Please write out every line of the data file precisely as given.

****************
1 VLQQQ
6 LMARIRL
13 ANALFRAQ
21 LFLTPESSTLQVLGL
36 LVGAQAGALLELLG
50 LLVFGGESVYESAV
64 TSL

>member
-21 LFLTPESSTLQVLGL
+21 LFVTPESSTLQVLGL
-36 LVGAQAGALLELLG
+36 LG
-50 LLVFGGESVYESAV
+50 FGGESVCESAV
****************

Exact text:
1 VLQQQ
6 LMARIRL
13 ANALFRAQ
21 LFLTPESSTLQVLGL
36 LVGAQAGALLELLG
50 LLVFGGESVYESAV
64 TSL

>member
-21 LFLTPESSTLQVLGL
+21 LFVTPESSTLQVLGL
-36 LVGAQAGALLELLG
+36 LG
-50 LLVFGGESVYESAV
+50 FGGESVCESAV